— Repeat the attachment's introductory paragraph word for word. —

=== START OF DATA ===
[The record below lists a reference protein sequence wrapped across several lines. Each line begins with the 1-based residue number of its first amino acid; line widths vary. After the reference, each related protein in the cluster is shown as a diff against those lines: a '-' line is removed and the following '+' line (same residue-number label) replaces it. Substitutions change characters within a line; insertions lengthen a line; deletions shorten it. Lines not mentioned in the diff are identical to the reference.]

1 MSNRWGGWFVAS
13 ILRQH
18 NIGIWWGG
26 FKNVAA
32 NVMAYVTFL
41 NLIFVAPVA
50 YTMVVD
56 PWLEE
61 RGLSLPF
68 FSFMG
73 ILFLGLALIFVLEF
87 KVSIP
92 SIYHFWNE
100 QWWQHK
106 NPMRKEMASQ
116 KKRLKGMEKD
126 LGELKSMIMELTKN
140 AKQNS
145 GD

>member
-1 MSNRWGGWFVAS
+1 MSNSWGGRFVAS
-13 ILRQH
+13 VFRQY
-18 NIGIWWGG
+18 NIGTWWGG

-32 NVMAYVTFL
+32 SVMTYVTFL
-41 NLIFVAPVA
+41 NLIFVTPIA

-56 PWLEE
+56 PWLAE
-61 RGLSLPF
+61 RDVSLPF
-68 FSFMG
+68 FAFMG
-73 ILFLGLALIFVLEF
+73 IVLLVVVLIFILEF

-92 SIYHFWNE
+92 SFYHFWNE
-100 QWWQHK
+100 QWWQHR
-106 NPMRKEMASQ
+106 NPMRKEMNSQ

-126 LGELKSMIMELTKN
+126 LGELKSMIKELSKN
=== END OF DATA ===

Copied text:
[The record below lists a reference protein sequence wrapped across several lines. Each line begins with the 1-based residue number of its first amino acid; line widths vary. After the reference, each related protein in the cluster is shown as a diff against those lines: a '-' line is removed and the following '+' line (same residue-number label) replaces it. Substitutions change characters within a line; insertions lengthen a line; deletions shorten it. Lines not mentioned in the diff are identical to the reference.]